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Study Links Daily Marijuana Use To Pyschosis

Study Links Daily Marijuana Use To Pyschosis
People who use marijuana every day are more likely to experience psychosis, according to a new study published Tuesday by the journal The Lancet Psychiatry. And daily use of particularly potent marijuana ups the risk of developing psychosis even more.

The study's findings are in line with previous research pointing to a link between cannabis use and psychosis – a condition when someone loses grip on reality – though the new research does not definitively find a causal relationship between marijuana and mental health issues.
 
Researchers at King's College London and elsewhere in Europe surveyed patients 18 to 64 at 11 sites in Europe and one in Brazil who had experienced a first episode of psychosis between 2001 to 2015.

The researchers then took over 900 patients with psychosis and compared them to a control group of healthy people, collecting information about the participants' history of cannabis use and the use of other drugs. If the level of THC – the active ingredient in cannabis – in the drug used by participants was above 10 percent, the researchers classified that marijuana as "high-potency."

Adjusted for other factors, people who used cannabis daily were three times as likely to be diagnosed with an initial episode of psychosis, and people who used high-potency cannabis were about five times more likely to develop psychosis, according to the research.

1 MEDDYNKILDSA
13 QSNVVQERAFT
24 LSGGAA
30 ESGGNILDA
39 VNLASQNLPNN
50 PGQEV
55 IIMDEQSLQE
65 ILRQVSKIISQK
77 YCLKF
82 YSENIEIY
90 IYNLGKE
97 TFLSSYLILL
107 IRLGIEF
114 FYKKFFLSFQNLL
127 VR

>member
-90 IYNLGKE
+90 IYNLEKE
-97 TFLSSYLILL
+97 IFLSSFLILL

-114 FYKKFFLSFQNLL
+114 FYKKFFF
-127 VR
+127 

"As the legal status of cannabis changes in many countries and states, and as we consider the medicinal properties of some types of cannabis, it is of vital public health importance that we also consider the potential adverse effects that are associated with daily cannabis use, especially high potency varieties," Marta Di Fori, lead author of the study, said in a statement.

The link between marijuana use and psychosis was particularly noticeable among patients in Amsterdam and London, where high-potency cannabis is very common: In Amsterdam, 4 in 10 new cases of psychosis were linked to daily cannabis use, while half of all cases were linked to high-potency use. In London, 2 in 10 cases were linked to daily use, while 3 in 10 were linked to high-potency use.

If high-potency marijuana was no longer available, researchers predicted the incidence of psychosis in Amsterdam would be slashed in half.
 
 

Source: usnews.com

Date Posted: Wednesday, March 20th, 2019 , Total Page Views: 311

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